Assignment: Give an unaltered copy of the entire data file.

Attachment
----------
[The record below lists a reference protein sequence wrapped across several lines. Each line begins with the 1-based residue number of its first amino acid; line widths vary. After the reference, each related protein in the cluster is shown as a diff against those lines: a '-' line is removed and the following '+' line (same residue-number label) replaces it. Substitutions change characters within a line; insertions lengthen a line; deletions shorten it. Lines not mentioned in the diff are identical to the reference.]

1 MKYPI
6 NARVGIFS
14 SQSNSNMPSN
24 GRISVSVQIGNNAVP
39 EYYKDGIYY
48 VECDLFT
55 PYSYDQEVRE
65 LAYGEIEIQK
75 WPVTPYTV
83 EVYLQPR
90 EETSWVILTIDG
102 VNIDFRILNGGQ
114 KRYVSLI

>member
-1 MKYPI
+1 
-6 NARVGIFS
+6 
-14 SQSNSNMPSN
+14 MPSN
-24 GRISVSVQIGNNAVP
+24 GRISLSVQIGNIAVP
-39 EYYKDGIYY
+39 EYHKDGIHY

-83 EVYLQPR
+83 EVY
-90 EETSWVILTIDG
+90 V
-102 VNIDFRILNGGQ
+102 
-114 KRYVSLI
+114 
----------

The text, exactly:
[The record below lists a reference protein sequence wrapped across several lines. Each line begins with the 1-based residue number of its first amino acid; line widths vary. After the reference, each related protein in the cluster is shown as a diff against those lines: a '-' line is removed and the following '+' line (same residue-number label) replaces it. Substitutions change characters within a line; insertions lengthen a line; deletions shorten it. Lines not mentioned in the diff are identical to the reference.]

1 MKYPI
6 NARVGIFS
14 SQSNSNMPSN
24 GRISVSVQIGNNAVP
39 EYYKDGIYY
48 VECDLFT
55 PYSYDQEVRE
65 LAYGEIEIQK
75 WPVTPYTV
83 EVYLQPR
90 EETSWVILTIDG
102 VNIDFRILNGGQ
114 KRYVSLI

>member
-1 MKYPI
+1 
-6 NARVGIFS
+6 
-14 SQSNSNMPSN
+14 MPSN
-24 GRISVSVQIGNNAVP
+24 GRISLSVQIGNIAVP
-39 EYYKDGIYY
+39 EYHKDGIHY

-83 EVYLQPR
+83 EVY
-90 EETSWVILTIDG
+90 V
-102 VNIDFRILNGGQ
+102 
-114 KRYVSLI
+114 